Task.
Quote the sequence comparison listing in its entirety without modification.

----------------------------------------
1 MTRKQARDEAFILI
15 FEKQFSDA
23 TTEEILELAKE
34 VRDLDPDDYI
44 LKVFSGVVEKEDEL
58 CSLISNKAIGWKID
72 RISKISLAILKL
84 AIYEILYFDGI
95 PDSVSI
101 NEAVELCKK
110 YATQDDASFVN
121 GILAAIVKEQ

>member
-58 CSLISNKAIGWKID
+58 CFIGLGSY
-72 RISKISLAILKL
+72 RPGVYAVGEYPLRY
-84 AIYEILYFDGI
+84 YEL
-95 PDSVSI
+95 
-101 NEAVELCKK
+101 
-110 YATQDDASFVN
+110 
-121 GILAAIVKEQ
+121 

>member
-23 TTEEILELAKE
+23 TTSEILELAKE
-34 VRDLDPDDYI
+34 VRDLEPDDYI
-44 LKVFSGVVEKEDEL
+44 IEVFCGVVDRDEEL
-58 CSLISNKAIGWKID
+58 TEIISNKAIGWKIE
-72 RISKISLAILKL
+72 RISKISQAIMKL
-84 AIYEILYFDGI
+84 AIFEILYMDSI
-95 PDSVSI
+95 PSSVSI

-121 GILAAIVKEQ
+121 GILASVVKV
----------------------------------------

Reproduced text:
1 MTRKQARDEAFILI
15 FEKQFSDA
23 TTEEILELAKE
34 VRDLDPDDYI
44 LKVFSGVVEKEDEL
58 CSLISNKAIGWKID
72 RISKISLAILKL
84 AIYEILYFDGI
95 PDSVSI
101 NEAVELCKK
110 YATQDDASFVN
121 GILAAIVKEQ

>member
-58 CSLISNKAIGWKID
+58 CFIGLGSY
-72 RISKISLAILKL
+72 RPGVYAVGEYPLRY
-84 AIYEILYFDGI
+84 YEL
-95 PDSVSI
+95 
-101 NEAVELCKK
+101 
-110 YATQDDASFVN
+110 
-121 GILAAIVKEQ
+121 

>member
-23 TTEEILELAKE
+23 TTSEILELAKE
-34 VRDLDPDDYI
+34 VRDLEPDDYI
-44 LKVFSGVVEKEDEL
+44 IEVFCGVVDRDEEL
-58 CSLISNKAIGWKID
+58 TEIISNKAIGWKIE
-72 RISKISLAILKL
+72 RISKISQAIMKL
-84 AIYEILYFDGI
+84 AIFEILYMDSI
-95 PDSVSI
+95 PSSVSI

-121 GILAAIVKEQ
+121 GILASVVKV